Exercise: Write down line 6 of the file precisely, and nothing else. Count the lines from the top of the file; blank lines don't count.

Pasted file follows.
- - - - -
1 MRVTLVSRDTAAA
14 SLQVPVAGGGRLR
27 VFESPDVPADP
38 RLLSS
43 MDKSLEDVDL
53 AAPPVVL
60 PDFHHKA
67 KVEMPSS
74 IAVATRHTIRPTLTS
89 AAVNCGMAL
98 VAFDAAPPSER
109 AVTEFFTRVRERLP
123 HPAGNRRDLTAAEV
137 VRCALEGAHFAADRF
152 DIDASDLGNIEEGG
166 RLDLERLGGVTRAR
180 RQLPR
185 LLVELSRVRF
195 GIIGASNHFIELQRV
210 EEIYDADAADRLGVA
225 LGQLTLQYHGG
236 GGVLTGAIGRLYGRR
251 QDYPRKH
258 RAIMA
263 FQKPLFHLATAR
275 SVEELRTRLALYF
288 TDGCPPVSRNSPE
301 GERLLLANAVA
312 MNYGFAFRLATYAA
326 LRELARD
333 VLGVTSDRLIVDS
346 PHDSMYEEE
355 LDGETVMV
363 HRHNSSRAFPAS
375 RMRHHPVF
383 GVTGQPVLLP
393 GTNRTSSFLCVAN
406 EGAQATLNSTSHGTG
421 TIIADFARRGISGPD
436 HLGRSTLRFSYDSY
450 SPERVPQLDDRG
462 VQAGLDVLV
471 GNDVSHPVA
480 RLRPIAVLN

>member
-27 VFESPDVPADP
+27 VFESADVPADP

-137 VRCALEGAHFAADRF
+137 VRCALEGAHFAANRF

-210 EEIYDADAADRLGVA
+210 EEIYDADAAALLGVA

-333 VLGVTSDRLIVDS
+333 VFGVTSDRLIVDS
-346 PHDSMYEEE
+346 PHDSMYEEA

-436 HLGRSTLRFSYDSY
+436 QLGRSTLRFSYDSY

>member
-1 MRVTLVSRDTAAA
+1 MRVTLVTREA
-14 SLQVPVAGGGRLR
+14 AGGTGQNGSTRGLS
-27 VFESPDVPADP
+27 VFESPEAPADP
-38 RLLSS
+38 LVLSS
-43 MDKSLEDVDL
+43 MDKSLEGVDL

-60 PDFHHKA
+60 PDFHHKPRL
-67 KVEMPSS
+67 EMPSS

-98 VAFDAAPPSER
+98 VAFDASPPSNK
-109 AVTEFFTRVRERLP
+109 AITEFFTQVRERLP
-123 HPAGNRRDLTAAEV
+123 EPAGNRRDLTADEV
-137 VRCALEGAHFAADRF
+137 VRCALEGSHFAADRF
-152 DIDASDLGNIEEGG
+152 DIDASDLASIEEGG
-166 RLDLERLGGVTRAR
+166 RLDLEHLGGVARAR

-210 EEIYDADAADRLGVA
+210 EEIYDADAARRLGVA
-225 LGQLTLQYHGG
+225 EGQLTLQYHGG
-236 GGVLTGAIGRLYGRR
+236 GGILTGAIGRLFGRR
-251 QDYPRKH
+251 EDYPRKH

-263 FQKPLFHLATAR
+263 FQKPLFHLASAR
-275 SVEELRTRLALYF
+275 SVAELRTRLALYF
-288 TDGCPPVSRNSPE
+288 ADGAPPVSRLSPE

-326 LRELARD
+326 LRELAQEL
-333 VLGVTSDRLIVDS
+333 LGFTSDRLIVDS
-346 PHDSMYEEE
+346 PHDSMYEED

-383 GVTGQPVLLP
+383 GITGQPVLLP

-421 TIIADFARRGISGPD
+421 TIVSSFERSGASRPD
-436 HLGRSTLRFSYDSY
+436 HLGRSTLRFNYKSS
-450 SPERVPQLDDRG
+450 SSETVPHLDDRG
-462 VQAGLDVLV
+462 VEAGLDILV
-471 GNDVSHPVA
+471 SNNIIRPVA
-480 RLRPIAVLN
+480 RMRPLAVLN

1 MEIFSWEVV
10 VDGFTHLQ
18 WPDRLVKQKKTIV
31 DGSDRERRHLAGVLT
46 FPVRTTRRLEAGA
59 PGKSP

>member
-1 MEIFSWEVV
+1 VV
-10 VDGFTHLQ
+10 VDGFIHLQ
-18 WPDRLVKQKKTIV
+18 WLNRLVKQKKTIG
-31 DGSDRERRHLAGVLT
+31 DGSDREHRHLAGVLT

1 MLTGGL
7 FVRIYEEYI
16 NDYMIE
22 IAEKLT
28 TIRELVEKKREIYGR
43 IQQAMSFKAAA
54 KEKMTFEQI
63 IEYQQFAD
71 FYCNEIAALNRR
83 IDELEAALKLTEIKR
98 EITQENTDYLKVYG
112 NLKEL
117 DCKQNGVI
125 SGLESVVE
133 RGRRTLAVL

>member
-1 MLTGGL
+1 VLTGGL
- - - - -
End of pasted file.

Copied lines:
53 AAPPVVL